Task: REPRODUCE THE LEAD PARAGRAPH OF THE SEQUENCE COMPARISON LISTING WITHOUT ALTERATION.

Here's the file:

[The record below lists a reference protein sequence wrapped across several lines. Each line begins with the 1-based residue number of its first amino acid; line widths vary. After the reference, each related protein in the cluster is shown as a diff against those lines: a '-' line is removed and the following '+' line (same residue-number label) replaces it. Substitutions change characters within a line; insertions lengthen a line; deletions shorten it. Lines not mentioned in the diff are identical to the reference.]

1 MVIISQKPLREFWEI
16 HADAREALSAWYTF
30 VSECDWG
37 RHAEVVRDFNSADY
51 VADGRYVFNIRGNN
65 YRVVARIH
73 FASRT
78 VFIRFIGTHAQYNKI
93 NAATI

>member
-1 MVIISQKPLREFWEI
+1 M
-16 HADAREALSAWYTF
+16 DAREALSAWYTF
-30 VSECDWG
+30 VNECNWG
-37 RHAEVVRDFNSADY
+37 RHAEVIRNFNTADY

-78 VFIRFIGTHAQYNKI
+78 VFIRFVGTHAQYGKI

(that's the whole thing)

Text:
[The record below lists a reference protein sequence wrapped across several lines. Each line begins with the 1-based residue number of its first amino acid; line widths vary. After the reference, each related protein in the cluster is shown as a diff against those lines: a '-' line is removed and the following '+' line (same residue-number label) replaces it. Substitutions change characters within a line; insertions lengthen a line; deletions shorten it. Lines not mentioned in the diff are identical to the reference.]